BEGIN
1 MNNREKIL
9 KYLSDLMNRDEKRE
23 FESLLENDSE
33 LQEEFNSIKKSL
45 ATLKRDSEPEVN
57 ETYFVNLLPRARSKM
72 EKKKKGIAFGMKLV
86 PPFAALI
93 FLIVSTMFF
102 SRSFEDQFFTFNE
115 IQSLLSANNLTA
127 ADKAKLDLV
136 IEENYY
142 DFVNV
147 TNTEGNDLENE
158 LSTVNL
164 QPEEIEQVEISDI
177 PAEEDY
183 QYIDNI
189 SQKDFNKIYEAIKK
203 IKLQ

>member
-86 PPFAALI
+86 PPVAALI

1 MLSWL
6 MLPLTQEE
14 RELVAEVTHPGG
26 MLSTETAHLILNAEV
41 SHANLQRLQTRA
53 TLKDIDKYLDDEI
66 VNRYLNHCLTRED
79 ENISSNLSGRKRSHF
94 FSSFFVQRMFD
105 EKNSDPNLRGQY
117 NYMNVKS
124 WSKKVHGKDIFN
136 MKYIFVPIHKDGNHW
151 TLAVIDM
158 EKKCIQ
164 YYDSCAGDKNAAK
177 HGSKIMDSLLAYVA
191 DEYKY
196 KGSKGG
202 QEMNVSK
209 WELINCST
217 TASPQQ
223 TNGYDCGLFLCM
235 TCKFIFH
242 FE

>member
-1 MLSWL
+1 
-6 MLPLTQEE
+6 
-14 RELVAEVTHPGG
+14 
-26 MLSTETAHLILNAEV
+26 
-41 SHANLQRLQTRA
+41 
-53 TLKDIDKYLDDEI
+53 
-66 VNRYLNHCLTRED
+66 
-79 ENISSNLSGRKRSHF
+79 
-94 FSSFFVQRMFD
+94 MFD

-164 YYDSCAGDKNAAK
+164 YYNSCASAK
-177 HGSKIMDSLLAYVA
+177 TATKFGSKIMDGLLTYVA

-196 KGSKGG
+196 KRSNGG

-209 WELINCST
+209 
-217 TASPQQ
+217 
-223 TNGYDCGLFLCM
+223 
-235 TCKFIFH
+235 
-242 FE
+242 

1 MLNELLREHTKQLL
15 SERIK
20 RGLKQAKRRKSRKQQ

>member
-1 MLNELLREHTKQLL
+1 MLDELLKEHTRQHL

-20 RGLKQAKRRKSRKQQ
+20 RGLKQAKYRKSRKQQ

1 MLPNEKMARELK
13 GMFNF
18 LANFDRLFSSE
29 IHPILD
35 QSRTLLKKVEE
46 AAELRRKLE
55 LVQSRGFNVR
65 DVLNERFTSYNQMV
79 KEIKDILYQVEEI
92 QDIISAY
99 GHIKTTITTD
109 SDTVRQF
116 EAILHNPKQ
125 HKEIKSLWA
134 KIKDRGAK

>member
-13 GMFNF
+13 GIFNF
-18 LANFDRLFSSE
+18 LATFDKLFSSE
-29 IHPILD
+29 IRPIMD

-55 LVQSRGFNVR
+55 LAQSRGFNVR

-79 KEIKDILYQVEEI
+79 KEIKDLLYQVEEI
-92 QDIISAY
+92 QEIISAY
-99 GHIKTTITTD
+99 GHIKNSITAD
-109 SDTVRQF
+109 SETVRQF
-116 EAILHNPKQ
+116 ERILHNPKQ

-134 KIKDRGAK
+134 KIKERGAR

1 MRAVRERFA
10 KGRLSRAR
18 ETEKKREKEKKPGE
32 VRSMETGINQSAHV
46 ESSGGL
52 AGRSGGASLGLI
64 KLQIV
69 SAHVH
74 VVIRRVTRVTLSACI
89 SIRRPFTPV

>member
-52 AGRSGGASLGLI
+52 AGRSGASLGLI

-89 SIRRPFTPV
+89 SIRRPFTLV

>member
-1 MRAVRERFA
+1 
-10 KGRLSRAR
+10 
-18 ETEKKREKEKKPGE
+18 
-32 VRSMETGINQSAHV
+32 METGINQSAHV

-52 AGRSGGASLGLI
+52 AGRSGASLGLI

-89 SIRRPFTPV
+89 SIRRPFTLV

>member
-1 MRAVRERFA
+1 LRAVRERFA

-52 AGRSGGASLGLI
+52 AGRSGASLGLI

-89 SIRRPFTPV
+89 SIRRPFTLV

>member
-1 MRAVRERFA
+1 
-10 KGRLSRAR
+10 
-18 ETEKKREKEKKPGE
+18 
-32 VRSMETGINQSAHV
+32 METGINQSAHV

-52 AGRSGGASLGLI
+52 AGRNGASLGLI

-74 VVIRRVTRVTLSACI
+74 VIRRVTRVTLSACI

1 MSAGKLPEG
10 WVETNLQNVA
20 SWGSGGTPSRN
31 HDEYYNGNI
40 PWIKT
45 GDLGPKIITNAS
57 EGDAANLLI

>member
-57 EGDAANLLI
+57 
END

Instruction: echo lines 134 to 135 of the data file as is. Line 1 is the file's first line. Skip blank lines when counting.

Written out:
52 AGRSGGASLGLI
64 KLQIV